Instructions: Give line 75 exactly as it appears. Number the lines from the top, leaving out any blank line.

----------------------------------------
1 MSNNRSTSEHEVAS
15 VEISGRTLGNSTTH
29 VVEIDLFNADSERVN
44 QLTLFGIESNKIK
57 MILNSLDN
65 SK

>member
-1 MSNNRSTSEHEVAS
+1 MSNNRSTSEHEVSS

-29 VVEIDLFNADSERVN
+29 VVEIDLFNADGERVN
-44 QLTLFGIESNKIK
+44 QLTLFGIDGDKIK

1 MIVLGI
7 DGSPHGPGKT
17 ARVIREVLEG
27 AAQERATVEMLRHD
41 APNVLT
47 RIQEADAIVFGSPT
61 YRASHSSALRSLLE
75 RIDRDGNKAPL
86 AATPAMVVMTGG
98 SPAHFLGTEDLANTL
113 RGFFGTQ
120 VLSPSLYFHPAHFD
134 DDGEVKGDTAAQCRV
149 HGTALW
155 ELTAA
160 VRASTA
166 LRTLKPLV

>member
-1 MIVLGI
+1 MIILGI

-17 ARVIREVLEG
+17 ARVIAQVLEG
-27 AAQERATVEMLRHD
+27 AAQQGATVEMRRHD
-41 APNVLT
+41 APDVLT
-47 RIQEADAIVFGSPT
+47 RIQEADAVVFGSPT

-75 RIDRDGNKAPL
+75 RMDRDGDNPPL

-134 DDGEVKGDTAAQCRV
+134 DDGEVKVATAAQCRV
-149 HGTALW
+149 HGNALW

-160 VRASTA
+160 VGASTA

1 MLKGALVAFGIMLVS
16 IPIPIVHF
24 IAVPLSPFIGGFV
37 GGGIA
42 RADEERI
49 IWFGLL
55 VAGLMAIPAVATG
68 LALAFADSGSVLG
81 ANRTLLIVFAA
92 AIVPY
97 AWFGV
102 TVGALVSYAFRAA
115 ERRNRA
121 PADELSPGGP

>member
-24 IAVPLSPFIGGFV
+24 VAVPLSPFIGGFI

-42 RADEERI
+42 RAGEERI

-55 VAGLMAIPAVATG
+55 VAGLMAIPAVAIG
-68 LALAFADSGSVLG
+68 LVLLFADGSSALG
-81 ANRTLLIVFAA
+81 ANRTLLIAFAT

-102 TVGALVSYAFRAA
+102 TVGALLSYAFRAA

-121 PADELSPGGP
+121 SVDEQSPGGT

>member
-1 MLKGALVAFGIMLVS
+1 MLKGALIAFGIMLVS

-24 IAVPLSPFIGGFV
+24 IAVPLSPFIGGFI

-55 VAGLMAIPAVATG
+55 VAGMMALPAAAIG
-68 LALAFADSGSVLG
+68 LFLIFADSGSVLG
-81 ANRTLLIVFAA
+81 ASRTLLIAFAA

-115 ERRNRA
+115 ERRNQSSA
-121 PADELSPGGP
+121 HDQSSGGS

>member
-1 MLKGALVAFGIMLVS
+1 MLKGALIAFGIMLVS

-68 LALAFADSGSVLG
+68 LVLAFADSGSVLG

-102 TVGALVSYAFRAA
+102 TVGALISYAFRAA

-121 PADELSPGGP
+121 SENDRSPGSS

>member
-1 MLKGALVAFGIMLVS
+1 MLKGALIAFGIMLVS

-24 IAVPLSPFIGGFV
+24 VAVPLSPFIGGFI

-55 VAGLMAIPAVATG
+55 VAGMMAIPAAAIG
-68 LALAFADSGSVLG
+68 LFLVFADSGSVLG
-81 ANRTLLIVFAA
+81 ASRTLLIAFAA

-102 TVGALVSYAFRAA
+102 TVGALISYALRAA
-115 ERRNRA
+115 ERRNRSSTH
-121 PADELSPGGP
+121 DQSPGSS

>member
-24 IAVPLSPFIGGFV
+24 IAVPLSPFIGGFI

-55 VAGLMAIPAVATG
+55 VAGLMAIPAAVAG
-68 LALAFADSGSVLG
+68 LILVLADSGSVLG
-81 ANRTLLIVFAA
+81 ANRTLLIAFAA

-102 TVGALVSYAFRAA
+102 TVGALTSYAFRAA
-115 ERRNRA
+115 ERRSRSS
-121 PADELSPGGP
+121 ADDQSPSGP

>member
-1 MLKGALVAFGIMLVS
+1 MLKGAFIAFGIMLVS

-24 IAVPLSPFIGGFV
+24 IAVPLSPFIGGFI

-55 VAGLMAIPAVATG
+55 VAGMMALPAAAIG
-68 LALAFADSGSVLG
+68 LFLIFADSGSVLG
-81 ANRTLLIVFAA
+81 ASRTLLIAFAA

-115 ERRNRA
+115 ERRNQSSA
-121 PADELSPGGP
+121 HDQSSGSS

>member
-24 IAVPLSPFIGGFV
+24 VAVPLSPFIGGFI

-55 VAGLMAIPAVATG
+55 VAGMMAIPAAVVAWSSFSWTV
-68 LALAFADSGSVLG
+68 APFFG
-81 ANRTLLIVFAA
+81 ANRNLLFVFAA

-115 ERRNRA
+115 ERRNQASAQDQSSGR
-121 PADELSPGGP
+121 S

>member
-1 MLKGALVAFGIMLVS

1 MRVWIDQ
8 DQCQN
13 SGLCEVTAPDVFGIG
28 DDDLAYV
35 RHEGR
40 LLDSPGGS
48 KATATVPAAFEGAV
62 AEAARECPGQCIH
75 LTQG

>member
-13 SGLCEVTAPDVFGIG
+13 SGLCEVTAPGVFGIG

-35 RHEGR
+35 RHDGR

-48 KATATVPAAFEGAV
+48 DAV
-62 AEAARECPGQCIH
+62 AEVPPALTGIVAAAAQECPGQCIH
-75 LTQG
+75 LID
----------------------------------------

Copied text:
-102 TVGALVSYAFRAA